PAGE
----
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EPA: Ban on methylene chloride in paint stripping to move forward

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Photo: California Department of Public Health

Washington — The Environmental Protection Agency intends to finalize a proposed ban on the use of methylene chloride in paint stripping, the agency announced May 10.

EPA issued the proposed rule in January 2017. An agency assessment three years earlier determined that exposure to methylene chloride may cause cancer and harm the central nervous system, in addition to other adverse health effects.

EPA plans to submit the rule to the White House Office of Management and Budget “shortly,” a press release states.

According to a 2015 report from the Center for Public Integrity, a Washington-based investigative journalism organization, unintentional exposure to methylene chloride has contributed to at least 56 deaths since 1980, with many involving paint stripping.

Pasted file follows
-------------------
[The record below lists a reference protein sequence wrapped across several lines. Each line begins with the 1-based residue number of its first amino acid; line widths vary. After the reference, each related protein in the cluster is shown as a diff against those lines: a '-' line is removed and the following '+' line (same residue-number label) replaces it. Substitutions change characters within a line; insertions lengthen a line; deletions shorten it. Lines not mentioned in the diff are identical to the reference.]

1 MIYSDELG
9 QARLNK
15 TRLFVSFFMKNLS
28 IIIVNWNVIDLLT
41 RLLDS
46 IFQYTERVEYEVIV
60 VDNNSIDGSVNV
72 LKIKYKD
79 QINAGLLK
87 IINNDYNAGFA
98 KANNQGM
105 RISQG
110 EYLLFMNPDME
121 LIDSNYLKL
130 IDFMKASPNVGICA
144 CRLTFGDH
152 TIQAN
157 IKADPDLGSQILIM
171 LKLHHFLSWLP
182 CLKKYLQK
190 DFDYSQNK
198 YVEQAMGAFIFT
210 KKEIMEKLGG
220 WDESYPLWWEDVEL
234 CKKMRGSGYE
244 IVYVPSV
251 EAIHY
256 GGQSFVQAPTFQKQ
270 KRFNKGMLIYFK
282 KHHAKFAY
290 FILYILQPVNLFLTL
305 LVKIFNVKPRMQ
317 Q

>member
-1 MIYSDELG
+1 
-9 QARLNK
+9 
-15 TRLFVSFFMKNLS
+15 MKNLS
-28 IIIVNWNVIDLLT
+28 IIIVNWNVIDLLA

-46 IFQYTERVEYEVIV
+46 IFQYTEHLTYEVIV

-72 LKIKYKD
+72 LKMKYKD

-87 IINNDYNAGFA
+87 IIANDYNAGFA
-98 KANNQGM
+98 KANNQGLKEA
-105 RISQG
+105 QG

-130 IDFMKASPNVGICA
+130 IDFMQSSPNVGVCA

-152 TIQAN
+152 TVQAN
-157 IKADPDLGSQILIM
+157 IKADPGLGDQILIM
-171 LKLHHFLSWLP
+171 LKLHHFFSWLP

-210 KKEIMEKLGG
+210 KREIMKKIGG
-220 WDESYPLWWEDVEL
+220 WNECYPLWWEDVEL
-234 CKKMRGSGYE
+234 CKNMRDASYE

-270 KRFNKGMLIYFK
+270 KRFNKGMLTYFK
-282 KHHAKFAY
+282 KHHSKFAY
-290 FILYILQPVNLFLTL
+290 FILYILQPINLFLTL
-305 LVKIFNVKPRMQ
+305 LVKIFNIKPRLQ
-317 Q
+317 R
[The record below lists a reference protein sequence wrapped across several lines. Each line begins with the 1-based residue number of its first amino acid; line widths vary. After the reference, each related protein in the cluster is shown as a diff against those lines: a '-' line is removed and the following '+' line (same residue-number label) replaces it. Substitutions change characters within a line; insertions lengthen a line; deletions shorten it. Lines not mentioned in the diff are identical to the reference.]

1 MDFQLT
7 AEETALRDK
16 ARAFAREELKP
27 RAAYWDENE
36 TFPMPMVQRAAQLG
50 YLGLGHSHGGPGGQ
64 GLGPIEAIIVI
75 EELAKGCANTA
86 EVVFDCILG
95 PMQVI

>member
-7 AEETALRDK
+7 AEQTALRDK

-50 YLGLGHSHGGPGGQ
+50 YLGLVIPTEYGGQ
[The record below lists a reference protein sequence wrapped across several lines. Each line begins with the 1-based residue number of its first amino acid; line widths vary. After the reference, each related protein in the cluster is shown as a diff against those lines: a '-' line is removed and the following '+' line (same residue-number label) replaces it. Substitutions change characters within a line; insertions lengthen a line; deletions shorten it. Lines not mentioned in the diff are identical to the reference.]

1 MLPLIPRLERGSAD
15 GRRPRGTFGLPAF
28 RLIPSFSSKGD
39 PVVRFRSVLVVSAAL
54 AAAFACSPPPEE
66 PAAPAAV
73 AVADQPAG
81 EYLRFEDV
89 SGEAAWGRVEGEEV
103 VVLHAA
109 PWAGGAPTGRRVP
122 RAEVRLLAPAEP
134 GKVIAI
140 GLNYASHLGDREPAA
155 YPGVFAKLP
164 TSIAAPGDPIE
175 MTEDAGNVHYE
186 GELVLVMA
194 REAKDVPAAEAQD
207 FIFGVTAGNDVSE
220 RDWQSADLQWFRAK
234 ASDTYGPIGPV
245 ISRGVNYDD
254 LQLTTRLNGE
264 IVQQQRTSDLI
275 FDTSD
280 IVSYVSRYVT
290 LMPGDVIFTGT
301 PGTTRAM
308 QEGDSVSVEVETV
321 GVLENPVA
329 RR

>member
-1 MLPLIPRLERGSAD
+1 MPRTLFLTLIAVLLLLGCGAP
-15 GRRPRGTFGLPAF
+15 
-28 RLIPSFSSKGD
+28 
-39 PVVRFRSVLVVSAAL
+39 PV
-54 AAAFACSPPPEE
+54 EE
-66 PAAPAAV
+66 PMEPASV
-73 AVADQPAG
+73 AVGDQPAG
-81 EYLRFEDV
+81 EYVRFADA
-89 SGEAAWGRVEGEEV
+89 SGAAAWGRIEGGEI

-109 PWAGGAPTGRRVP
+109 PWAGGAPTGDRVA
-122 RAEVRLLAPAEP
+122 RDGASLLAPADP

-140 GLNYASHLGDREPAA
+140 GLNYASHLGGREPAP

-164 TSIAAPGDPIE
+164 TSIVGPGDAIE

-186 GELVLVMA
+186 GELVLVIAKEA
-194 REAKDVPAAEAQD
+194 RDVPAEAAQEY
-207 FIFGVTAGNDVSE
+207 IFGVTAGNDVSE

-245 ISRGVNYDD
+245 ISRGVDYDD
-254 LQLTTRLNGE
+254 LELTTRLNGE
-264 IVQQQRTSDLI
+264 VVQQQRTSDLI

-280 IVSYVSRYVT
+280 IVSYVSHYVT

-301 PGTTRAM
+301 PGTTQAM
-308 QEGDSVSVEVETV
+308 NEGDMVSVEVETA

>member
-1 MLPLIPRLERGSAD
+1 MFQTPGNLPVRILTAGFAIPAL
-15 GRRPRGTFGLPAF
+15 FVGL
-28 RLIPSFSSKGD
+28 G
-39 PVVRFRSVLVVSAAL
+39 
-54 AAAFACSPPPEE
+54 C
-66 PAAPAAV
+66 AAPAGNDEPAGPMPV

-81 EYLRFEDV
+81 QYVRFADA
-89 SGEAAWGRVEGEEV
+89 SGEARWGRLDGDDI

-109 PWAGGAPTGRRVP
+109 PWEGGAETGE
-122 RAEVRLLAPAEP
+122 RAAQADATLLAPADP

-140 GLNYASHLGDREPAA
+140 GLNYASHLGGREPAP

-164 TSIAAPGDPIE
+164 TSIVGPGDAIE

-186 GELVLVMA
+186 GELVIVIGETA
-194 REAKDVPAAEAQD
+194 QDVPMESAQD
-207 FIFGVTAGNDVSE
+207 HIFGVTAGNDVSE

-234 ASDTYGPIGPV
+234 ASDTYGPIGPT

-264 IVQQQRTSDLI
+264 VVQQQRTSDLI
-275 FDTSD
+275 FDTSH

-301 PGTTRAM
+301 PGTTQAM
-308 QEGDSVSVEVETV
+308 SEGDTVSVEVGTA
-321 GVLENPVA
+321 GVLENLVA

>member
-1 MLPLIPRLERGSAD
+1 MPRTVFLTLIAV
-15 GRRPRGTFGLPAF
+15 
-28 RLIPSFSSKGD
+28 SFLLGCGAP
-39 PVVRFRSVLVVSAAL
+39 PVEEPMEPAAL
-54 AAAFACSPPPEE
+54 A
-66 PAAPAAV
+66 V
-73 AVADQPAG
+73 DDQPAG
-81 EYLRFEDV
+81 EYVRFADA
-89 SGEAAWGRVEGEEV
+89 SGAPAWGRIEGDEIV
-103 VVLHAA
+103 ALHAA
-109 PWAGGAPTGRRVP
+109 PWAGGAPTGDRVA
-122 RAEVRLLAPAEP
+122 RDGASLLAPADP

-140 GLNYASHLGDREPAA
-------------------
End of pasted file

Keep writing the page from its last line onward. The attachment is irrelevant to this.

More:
OSHA has alerted workers of the dangers of methylene chloride through its Fatal Facts series, advising employers to use safer alternatives such as water- and vegetable-based products, when available. OSHA issued a Methylene Chloride Standard in 1997.

The chemical is among the first 10 EPA is tasked with evaluating for potential health and environmental risks under the Frank R. Lautenberg Chemical Safety for the 21st Century Act.

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